In a decision here, I would prioritize something like self-fulfillment (again, within reason, without knowing other aspects of your dossier) over "gaming the job market," since it is pretty much impossible to do the latter.

Sam Duncan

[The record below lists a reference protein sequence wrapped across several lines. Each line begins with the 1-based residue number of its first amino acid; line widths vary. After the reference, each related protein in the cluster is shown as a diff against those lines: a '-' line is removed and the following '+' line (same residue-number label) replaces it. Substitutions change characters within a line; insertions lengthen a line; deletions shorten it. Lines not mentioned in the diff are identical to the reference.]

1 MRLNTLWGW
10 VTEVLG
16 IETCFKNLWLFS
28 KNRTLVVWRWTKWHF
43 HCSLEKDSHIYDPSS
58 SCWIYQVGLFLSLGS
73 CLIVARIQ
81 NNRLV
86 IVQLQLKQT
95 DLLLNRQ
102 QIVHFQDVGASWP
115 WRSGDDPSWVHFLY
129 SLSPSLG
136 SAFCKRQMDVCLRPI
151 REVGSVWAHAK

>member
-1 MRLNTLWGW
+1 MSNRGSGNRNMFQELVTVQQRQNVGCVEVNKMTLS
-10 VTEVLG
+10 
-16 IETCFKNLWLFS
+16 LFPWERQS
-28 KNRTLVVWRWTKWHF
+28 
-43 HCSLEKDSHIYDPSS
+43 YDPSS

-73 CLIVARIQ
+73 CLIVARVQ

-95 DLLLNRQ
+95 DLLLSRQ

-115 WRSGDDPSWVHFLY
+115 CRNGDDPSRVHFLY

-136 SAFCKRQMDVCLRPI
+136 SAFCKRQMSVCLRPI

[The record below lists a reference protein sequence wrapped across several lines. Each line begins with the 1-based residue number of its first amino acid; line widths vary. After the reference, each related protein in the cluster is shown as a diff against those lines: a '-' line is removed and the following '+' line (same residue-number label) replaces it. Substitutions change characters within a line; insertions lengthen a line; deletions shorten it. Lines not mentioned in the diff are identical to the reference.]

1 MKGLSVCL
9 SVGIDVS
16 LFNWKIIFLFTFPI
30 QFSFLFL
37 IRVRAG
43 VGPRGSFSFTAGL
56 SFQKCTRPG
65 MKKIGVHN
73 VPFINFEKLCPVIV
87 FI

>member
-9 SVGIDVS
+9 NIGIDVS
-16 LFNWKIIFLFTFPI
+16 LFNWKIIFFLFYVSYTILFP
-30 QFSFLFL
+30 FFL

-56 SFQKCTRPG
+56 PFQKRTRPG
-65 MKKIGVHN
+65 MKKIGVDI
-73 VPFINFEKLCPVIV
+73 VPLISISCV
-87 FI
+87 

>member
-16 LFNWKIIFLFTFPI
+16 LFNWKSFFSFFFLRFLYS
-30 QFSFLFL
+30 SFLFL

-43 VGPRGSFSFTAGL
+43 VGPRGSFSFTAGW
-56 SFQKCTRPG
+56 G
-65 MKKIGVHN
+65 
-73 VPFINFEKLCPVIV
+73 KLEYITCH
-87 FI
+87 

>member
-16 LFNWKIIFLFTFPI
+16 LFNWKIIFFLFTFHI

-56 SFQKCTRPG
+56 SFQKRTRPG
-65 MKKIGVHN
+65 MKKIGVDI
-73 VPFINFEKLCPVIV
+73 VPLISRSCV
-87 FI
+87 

I really agree with Marcus and I'll come back to that point but let me add a few more considerations for the VAP job. The biggest one has to be that every VAP I've heard of has health insurance and almost always the same health insurance the other faculty gets, which is usually darn good. I don't know of any adjunct gig that has health insurance. This is a pretty big deal for anyone but if you're sliding into your early to mid-30s it's an even bigger deal. I had a health scare and then later an injury when I was at my old lecturer/VAP job and had to get tests for the former and physical therapy for the latter. If I hadn't had the university's very good health insurance I'd have likely went thousands or more into debt. And one important thing to know is whether the VAP is renewable? If it is that's even more reason to take the VAP job. Sure most schools will renew you as an adjunct, but you likely won't know for sure until right before classes start each semester and they'll vary your number of classes (and consequently pay) every semester. That uncertainty is pretty stressful and trust me that stress leaches into other aspects of your life and will make getting work done hard. And I very much doubt that adjuncting will be as conducive to publishing as you think. You'll likely need to pick up classes at more than one school to make ends meet and the time that commuting eats is considerable. Finally, and perhaps most importantly, there's the whole academic caste system to consider. You'll almost certainly be treated as more of a colleague and a member of your department as a VAP than you will as an adjunct. And as Marcus notes trajectory matters. From everything I've heard most research intensive jobs will count adjuncting against you. A VAP looks better (or so I've heard) especially if it's at a moderately prestigious school or even one with a graduate program.